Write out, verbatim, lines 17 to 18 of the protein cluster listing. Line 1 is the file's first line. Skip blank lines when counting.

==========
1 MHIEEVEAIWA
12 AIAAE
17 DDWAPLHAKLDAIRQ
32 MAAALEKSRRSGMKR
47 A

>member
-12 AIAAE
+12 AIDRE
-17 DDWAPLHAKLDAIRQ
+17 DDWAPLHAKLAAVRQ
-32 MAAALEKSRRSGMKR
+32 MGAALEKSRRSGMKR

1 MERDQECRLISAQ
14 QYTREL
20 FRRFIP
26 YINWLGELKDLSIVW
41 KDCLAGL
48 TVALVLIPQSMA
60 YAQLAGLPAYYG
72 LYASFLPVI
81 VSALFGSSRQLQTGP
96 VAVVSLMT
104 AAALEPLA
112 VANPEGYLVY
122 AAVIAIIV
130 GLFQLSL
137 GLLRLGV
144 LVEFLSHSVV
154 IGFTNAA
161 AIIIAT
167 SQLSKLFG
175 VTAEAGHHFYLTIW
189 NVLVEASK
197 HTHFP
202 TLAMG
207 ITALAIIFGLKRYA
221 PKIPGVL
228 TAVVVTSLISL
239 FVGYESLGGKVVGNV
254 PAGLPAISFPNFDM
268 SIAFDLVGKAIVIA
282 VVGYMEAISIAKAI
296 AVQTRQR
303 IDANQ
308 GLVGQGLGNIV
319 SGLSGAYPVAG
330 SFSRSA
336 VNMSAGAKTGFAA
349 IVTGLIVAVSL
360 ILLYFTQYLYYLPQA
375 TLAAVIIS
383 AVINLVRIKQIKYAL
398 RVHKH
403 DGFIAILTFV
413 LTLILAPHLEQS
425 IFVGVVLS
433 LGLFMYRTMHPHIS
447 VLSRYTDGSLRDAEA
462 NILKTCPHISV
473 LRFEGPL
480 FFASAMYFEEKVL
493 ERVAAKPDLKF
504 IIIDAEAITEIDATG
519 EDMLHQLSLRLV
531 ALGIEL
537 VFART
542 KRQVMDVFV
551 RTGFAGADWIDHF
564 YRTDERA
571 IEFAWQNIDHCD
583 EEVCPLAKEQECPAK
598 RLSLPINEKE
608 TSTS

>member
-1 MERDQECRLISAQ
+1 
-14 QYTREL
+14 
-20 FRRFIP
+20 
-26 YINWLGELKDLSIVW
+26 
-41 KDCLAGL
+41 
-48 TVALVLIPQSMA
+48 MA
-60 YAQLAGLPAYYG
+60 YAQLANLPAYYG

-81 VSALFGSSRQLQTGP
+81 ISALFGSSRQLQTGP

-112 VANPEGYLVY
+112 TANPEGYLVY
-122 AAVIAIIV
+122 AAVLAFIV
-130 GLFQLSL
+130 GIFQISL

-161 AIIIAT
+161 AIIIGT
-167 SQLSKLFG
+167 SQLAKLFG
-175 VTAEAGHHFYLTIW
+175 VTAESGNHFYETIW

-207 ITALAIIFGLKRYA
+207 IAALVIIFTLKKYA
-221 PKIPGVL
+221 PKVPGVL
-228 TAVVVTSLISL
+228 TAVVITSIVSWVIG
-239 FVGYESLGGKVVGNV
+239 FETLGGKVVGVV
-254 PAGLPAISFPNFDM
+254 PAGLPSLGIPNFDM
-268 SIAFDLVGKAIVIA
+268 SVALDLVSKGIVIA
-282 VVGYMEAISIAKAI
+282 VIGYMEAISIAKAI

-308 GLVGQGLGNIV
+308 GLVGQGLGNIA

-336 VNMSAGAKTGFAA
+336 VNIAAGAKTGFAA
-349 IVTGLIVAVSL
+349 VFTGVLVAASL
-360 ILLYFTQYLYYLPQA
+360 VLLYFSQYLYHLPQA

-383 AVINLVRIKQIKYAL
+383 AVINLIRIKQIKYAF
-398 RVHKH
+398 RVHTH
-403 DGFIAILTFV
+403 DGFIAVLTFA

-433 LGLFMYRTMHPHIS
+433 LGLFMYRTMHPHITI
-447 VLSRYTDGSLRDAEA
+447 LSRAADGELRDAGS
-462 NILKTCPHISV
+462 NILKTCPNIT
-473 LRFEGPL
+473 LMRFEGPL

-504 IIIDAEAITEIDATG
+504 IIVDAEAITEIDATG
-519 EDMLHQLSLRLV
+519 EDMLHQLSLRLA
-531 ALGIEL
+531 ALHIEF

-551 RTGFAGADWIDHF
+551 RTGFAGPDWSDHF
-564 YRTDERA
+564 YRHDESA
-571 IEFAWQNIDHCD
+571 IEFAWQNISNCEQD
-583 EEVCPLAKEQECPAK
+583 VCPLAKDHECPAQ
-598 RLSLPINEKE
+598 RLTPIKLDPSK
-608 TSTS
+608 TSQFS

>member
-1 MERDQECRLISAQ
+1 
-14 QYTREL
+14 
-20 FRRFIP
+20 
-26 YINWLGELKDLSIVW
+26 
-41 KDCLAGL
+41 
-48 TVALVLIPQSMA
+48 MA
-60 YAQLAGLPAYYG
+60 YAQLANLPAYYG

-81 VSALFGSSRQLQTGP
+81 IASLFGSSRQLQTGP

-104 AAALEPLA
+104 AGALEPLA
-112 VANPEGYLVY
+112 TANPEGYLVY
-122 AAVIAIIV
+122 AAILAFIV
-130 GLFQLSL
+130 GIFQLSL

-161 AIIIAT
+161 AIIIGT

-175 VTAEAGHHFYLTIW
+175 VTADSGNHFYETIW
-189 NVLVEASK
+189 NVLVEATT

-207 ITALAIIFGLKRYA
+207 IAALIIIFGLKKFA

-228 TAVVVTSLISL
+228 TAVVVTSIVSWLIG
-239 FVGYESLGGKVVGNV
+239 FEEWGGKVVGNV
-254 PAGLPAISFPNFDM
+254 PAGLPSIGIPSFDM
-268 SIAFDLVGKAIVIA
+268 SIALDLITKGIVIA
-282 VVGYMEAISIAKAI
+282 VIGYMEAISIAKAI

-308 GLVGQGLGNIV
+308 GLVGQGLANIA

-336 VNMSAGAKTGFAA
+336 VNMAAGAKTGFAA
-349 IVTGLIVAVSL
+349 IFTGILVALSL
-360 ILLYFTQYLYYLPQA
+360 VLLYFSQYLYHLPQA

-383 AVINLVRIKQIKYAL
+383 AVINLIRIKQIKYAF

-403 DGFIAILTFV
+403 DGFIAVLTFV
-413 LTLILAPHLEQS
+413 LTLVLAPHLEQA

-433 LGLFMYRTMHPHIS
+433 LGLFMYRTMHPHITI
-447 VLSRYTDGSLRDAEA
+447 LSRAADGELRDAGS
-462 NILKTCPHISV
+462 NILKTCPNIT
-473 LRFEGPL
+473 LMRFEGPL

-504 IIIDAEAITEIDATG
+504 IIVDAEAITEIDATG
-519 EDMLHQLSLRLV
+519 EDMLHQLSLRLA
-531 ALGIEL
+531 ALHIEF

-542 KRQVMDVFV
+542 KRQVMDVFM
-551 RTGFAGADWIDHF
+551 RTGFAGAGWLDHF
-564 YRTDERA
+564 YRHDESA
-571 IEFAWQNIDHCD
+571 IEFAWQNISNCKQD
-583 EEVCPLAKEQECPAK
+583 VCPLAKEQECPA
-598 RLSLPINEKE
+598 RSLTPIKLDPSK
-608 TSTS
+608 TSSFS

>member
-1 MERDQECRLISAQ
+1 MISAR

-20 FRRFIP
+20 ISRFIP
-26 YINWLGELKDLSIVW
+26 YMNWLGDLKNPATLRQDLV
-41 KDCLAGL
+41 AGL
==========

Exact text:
41 KDCLAGL
48 TVALVLIPQSMA